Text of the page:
2.5 Challenges to Piaget's
Theory - 1) His
account of cognitive
change is not clear
Overemphasis on child
initiative. 2) Does
take place in stages? -
Periods of cognitive
equilibrium are rare
and progress takes
3 Object permanence - The
understanding that objects
continue to exist when they are
out of sight. A-not-B search error
- If they reach several times for
an object in a certain hiding
place (A), then see it moved to
another (B), the still search for it
in the first hiding place (A).
4 Violation-of-expectation method -
Habituate babies to a particular
event or show babies an expected
event. Then show them an
unexpected event and heightened
attention to the unexpected event
shows the child's awareness.
5 Analogical problem solving -
Applying a solution strategy from one
problem to other relevant problems.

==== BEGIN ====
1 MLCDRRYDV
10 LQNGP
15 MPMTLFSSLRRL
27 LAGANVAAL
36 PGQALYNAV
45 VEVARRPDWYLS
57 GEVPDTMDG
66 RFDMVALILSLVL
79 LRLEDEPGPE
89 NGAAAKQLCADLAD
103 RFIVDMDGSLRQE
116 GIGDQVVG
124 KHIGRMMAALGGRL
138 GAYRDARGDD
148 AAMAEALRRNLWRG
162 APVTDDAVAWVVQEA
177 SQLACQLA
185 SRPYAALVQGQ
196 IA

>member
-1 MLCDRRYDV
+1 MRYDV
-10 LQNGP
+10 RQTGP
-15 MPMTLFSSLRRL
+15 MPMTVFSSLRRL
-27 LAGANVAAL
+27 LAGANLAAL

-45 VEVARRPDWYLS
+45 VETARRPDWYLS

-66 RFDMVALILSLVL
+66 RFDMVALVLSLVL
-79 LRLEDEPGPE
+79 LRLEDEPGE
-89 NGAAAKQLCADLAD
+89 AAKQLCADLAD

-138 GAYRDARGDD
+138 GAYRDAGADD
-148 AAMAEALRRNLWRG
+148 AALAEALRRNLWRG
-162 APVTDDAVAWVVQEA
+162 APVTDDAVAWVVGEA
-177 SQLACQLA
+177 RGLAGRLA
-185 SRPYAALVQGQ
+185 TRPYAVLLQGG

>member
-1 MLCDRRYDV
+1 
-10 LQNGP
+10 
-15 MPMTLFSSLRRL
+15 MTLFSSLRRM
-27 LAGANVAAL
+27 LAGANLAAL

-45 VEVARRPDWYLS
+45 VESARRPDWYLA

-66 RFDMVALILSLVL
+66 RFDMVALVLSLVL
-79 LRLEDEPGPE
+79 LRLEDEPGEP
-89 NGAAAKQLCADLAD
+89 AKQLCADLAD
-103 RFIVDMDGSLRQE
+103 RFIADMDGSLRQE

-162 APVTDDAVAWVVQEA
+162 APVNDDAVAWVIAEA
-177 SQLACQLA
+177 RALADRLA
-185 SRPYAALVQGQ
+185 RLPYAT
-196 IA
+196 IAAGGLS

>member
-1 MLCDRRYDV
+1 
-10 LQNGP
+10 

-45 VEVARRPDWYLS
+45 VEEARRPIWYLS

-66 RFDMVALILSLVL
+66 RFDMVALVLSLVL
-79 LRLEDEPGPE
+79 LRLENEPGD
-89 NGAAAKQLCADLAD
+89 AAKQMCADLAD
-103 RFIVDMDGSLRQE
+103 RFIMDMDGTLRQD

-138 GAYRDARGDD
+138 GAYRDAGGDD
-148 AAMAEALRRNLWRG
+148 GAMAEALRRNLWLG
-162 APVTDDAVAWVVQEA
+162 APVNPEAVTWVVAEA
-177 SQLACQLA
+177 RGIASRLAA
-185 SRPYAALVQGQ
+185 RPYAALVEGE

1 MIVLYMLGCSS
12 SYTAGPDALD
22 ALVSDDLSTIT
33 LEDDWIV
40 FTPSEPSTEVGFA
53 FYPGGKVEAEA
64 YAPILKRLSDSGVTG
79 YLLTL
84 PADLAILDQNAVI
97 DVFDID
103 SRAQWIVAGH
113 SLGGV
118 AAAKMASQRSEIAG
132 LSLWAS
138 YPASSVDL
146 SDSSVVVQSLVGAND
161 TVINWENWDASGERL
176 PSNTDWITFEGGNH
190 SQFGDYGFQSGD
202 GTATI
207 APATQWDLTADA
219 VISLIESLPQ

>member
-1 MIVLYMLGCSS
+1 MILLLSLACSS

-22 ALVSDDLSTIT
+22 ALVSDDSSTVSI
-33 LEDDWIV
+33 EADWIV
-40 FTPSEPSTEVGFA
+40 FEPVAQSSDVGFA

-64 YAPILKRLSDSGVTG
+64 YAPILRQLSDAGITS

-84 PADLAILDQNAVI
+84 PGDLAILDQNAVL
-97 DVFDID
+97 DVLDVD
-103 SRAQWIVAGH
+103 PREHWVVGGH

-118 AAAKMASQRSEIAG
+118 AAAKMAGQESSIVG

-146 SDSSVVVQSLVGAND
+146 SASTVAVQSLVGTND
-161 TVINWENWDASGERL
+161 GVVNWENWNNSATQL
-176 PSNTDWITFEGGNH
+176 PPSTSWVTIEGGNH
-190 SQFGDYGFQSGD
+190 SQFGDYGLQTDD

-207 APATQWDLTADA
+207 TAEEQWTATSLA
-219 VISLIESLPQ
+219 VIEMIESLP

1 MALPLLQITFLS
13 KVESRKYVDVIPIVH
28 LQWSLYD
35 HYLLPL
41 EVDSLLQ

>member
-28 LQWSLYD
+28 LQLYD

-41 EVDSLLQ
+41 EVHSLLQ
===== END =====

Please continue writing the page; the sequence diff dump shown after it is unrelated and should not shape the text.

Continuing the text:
Evident in infants from 10-12 months.
6 Displaced reference - words can
be used to cue mental images of
thins not physically present.
Occurs around 12months.
7 Video defect effect - Poorer
performance after attaching a video
than a live demonstration. Declines
around 2 1/2 years. Amount of tv
viewing is negatively related to 8-18
month olds language progress.
8 Dual representation - viewing a
symbolic object as both an object in
its own right and a symbol.
9 The Core
9.1 Infants begin life with innate special purpose knowledge systems
referred to as core domains of thought. Each prewired
understanding permits a ready grasp of new, related information
and supports early rapid development of certain aspects of
9.2 Physical knowledge -